A person who wishes to live in Los Angeles because of persecution he or she has suffered in his or her native country may be able to do so under the U.S. Asylum Law. The persecution could be of many different natures including religious, racial, social and political. In order to apply for asylum, the person has to either already be in the United States or at the border.
A 37-year-old man may meet these requirements. The man came to the U.S. in 1999 from the Philippines with a tourist visa. After the visa expired, he stayed and worked in the Los Angeles area. Before he came to the country, he was the target of discrimination because of his sexual orientation. Because the man is gay, he was unable to obtain work in the Philippines. He was also robbed and beaten five times. He was unable to turn to law enforcement for help because they harassed and threatened him.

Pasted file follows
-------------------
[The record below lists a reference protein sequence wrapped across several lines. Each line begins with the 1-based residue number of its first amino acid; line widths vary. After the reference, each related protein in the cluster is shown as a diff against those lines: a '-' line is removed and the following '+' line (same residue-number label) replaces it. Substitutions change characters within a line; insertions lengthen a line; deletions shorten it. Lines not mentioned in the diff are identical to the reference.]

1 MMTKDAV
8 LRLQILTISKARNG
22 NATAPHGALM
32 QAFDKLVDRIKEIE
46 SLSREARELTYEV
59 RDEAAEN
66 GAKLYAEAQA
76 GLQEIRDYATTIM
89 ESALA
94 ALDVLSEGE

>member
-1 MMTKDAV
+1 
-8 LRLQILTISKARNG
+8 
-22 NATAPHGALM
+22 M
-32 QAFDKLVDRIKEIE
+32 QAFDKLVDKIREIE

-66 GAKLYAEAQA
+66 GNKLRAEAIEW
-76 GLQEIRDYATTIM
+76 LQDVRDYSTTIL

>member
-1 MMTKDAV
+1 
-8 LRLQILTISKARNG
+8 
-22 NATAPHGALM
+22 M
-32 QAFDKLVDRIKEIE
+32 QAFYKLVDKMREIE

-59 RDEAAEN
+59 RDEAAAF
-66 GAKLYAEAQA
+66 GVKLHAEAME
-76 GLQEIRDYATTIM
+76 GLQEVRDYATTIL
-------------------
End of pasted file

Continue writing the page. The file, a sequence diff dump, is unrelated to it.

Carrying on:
The man ran into trouble in the United States when he was convicted of drug possession. The criminal conviction led to deportation hearings. He was set to be deported until he was awarded a reprieve from a federal appeals court recently. One of the judges said that the things the man had suffered in the Philippines could constitute persecution and that there is no proof that the police in the Philippines have started to respond more favorably toward stopping and persecuting antigay hate crimes.
This is definitely a victory for immigrants who have come to the U.S. in search of a sanctuary from the persecution they have endured as a result of their sexual orientation.
Source: Los Angeles Times, “Gay immigrant spared deportation because of bias in Philippines,” Maura Dolan, July 24, 2013